Essential Physiology For These Extreme Times!
Given the extent of stress that people live with these days you may want to know how to better manage your stress!
Date: 12/26/2019 12:00:06 AM ( 10 mon ) ... viewed 240 times
Christmas 2019 - "Chill"! -
"... heightened vagal activity counteracts the stress response, which involves the sympathetic nervous system. 'The sympathetic nervous system is fight or flight, while the parasympathetic nervous system is more chill out,' says Stephen Silberstein, MD, a professor of neurology and director of the Headache Center at Philadelphia’s Thomas Jefferson University Hospitals.
Silberstein co-wrote a comprehensive 2016 review of the research on the vagus nerve. He says that heightened vagal activity slows heart rate and also switches off inflammation, in part by triggering the release of immune system calming chemicals. There’s also evidence that activating the vagus nerve through electronic stimulation can produce a range of health benefits. 'Depending on the frequency of the stimulation, we know it can turn off an asthma attack or an epileptic seizure,' Silberstein says. 'It can turn off a migraine or cluster headache, and it can decrease the perception of acid reflux.'
Pick almost any common medical condition that’s made worse by stress or inflammation — everything from arthritis to inflammatory bowel disease — and there’s research showing that vagus nerve stimulation can help treat it or relieve its symptoms.
In the past, this stimulation required a surgical implant in the chest that transmits electrical pulses directly into the vagus nerve. But some newer, noninvasive devices — including one that has FDA approval for the treatment of migraine and cluster headaches — are capable of stimulating the vagus nerve when pressed against the skin of the neck. Silberstein says doctors are exploring the use of vagus nerve stimulation for a wide range of diseases and disorders, including afflictions of the mind.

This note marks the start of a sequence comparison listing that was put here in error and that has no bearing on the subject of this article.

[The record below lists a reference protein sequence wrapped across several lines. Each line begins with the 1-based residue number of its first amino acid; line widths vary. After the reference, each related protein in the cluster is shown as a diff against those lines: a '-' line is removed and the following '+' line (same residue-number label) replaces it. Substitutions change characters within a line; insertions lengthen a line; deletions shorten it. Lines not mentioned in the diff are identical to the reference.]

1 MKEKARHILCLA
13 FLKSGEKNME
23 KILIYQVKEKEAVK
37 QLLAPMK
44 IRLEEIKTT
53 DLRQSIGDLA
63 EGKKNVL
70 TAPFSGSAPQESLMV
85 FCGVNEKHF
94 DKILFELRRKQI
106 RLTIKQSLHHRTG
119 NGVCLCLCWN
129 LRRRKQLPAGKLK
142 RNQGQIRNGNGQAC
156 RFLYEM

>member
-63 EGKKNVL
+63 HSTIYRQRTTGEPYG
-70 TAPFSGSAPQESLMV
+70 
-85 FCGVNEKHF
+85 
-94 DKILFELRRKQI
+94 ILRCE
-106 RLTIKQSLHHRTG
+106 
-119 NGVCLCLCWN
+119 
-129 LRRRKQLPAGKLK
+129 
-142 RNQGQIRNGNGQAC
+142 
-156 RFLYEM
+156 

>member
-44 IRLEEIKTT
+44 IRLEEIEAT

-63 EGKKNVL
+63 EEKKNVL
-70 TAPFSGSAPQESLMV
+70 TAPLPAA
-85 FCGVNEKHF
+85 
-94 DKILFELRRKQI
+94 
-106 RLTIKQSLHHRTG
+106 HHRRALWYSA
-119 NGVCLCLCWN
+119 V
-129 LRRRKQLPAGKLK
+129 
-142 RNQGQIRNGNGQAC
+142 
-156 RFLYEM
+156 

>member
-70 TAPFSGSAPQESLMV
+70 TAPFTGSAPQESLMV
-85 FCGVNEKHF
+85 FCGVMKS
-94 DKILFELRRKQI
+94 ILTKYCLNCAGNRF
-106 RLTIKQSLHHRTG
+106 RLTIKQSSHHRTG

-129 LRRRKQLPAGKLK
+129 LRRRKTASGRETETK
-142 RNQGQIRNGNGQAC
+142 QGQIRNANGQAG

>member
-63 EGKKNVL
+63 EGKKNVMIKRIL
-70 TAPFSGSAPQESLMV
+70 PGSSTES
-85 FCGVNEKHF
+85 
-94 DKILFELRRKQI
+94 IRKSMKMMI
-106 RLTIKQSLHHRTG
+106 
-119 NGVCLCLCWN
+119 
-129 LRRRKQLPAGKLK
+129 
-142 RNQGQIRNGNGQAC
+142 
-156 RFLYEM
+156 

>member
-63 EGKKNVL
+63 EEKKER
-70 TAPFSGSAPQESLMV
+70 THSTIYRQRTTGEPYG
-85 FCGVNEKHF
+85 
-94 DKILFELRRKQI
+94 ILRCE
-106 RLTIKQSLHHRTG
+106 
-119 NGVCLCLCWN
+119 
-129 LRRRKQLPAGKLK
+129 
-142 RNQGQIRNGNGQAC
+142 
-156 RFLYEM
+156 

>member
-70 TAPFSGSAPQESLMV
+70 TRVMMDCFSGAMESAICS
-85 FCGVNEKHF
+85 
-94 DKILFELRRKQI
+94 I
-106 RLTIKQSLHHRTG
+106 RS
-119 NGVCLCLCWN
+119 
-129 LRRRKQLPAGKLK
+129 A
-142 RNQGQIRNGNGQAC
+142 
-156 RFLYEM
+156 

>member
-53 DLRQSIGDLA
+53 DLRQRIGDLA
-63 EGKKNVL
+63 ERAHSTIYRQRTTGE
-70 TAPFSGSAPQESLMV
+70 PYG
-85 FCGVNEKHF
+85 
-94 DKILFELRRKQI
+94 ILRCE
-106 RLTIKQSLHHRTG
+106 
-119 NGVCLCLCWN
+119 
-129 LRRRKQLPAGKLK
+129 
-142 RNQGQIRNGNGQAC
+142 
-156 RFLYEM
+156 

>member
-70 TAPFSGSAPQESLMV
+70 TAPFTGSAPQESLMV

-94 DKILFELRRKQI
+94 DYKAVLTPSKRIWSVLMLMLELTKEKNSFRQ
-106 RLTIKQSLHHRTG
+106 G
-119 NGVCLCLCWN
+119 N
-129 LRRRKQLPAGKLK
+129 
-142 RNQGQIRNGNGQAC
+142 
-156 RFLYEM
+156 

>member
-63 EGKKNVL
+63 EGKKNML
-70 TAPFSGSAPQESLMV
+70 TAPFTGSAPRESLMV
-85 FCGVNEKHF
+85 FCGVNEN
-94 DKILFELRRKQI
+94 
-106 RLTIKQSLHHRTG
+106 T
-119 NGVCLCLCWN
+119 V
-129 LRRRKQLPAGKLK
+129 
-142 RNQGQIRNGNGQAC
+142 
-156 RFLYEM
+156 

'More and more, we’re learning how critical vagal activity is to attention and mood,' says Field. Already, there’s evidence that stimulating the vagus nerve may improve working memory or help people with attention deficit hyperactivity disorder. And since the early 2000s, the FDA has approved vagus nerve stimulation for the treatment of some forms of depression.
While electronic stimulation holds promise — and, in some cases, is already providing relief — for people with a range of ailments, Field says there are plenty of ways to stimulate vagal activity without a device or implant. 'We know that massage and yoga promote parasympathetic nervous system activity, which is vagal activity,' she says."
"A Strong Hug or a Handshake Promote Parasympathetic Activity." -
Her research has shown that these and many related activities increase vagal activity via pressure receptors buried beneath the surface of the skin — receptors located throughout the body, and ones that only firm pressure or a deep stretch can reach. She points out that light touching or stroking is arousing, while a bear hug or powerful handshake are inherently soothing. 'A strong hug or a handshake promote parasympathetic activity,' she says."
Wow (in regards to the powerful effect of "A strong hug or a handshake")!
The mention of "massage and yoga" in the above inspired this Blog-writer to post this as he has a friend who could probably benefit now with some additional yoga and massage.
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